(The book's full title: Unbroken: A World War II Story of Survival, Resilience, and Redemption)
I don't usually read nonfiction, unless it's a memoir, and the reason is that I tend to get bored with them. Unbroken is technically a memoir, although not an autobiography; the subject of it, Louis Zamperini, has told his story to Hillenbrand, who has recorded it for posterity. Although the book was a bit slow in parts, overall it was an interesting - and true - read.
The lieutenant’s name was Louis Zamperini. In boyhood, he’d been a cunning and incorrigible delinquent, breaking into houses, brawling, and fleeing his home to ride the rails. As a teenager, he had channeled his defiance into running, discovering a prodigious talent that had carried him to the Berlin Olympics and within sight of the four-minute mile. But when war had come, the athlete had become an airman, embarking on a journey that led to his doomed flight, a tiny raft, and a drift into the unknown.
Ahead of Zamperini lay thousands of miles of open ocean, leaping sharks, a foundering raft, thirst and starvation, enemy aircraft, and, beyond, a trial even greater. Driven to the limits of endurance, Zamperini would answer desperation with ingenuity; suffering with hope, resolve, and humor; brutality with rebellion. His fate, whether triumph or tragedy, would be suspended on the fraying wire of his will.
In her long-awaited new book, Laura Hillenbrand writes with the same rich and vivid narrative voice she displayed in Seabiscuit. Telling an unforgettable story of a man’s journey into extremity, Unbroken is a testament to the resilience of the human mind, body, and spirit.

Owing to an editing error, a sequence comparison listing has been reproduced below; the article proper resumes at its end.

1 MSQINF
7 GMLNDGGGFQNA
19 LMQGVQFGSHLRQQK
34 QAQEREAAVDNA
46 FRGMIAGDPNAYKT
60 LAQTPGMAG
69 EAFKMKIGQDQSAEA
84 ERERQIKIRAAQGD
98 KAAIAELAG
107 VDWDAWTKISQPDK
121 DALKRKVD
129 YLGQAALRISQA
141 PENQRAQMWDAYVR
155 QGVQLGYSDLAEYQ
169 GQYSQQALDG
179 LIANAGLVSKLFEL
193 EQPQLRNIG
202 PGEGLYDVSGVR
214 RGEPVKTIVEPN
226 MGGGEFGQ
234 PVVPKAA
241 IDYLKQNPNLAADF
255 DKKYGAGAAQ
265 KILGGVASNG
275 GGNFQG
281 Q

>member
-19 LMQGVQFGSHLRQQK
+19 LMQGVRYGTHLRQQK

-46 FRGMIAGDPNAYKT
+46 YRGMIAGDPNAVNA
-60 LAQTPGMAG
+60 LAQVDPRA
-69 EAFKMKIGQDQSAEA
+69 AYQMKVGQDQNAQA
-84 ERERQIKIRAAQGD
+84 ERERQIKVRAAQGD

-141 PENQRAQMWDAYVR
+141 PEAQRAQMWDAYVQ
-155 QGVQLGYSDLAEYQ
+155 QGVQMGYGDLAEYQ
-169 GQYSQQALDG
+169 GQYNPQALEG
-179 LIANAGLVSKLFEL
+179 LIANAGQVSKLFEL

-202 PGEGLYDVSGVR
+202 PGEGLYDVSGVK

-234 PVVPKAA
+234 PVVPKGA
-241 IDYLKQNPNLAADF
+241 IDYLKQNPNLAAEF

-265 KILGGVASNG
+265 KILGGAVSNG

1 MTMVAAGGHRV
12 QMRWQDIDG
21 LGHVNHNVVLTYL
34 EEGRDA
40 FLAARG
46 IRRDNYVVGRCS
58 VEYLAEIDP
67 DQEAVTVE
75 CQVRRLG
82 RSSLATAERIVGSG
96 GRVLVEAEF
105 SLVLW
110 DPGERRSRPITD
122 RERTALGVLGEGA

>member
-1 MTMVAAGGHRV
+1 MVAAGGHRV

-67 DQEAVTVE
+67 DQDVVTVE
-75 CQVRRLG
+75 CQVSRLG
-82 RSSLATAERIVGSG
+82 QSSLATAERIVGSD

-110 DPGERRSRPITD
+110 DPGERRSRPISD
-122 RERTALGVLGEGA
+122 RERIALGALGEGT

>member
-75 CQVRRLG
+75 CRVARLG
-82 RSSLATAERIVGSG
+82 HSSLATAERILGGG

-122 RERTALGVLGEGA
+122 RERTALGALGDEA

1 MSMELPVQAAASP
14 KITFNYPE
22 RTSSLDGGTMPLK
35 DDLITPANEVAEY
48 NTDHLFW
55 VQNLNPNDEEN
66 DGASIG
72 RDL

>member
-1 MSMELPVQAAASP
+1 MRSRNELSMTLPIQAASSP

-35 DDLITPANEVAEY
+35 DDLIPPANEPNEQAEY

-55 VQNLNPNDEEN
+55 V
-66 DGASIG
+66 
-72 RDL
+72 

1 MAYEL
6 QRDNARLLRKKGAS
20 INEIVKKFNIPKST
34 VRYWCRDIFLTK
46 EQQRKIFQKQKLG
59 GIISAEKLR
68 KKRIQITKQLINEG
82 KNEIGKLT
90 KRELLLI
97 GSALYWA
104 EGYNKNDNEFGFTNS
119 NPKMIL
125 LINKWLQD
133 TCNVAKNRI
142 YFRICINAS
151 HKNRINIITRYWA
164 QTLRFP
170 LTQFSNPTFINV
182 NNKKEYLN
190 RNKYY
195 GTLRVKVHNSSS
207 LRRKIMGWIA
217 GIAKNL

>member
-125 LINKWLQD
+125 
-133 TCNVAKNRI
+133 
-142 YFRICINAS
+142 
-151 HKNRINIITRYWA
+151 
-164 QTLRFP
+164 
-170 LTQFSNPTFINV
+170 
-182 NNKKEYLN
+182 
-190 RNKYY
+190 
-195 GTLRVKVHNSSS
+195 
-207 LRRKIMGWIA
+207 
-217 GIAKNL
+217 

The author writes of Zamperini's life in a very detailed, but often very plain way, which is why I didn't connect to some parts of the novel. We first learn about his running years, and how they started; the Olympics; and then his entry into WWII. It is from there that tragedy starts, with Louie's plane sinking into the ocean - he has to survive on a raft for many months, with a few of his comrades - and being captured by the Japanese.
Overall, I did like this book, and I'd recommend it for anyone who is a fan of nonfiction or biographies. It made me really want to see the movie (although it premiered around Christmas time so I may have to wait for Redbox), and I watched the trailer the other day as well and it looks great.
The amount of turmoil that Louie went through during the war was astounding, too - he also had a fair amount of luck, too, and an unbreakable spirit.
3.5 stars out of 5.
*Disclosure: I received a copy of this book for reviewing purposes plus a Family Christian appreciation certificate for this post. The opinions expressed here, however, are my own.
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